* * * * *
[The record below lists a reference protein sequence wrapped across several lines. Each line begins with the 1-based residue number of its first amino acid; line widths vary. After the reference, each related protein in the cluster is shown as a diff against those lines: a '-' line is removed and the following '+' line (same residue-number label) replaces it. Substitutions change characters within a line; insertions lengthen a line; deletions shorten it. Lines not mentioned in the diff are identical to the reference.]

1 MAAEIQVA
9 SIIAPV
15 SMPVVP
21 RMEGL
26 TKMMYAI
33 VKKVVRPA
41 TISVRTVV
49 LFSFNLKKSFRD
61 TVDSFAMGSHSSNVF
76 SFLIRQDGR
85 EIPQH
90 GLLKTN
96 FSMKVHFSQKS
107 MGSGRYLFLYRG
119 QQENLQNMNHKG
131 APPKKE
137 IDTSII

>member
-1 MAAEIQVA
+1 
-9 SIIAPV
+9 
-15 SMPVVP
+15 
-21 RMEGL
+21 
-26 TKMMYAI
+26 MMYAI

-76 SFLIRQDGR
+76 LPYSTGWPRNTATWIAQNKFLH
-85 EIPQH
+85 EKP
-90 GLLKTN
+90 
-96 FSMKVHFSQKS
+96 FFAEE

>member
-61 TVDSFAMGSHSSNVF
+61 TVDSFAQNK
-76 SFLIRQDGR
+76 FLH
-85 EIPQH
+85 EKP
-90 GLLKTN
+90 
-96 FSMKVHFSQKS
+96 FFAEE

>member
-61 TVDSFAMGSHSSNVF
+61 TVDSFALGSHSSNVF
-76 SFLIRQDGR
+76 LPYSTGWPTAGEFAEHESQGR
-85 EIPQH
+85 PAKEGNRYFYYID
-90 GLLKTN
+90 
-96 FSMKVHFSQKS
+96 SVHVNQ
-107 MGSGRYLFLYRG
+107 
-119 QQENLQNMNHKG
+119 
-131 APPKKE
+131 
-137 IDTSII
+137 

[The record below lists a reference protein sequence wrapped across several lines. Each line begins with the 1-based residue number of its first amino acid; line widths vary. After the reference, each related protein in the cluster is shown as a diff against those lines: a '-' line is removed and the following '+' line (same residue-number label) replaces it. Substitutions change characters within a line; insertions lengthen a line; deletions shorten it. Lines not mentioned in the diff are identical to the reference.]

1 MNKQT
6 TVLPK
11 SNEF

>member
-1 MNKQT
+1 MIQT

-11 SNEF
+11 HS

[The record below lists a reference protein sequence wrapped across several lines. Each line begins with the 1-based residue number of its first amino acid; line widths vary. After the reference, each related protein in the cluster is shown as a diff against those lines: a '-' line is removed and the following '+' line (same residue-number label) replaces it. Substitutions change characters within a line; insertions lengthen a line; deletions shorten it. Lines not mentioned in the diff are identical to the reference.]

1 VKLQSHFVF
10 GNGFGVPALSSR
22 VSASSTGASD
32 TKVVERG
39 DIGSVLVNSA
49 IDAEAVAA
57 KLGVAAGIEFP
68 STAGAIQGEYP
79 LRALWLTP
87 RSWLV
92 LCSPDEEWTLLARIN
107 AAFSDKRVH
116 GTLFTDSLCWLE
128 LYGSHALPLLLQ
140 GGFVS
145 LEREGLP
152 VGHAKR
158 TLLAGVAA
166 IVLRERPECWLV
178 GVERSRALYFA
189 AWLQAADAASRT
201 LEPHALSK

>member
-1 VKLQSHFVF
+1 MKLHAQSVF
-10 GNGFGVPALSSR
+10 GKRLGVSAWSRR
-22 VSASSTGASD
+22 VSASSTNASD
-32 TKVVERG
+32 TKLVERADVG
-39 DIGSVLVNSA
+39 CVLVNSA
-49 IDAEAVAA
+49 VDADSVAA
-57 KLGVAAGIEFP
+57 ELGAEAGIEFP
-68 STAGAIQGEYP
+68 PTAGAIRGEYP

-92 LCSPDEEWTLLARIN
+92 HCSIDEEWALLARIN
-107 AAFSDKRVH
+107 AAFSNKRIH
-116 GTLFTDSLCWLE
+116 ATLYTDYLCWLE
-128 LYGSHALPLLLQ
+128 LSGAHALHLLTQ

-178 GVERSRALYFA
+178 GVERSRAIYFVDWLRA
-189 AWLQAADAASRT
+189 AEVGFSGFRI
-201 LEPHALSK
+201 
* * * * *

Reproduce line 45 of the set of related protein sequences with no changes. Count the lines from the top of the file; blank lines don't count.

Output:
-90 GLLKTN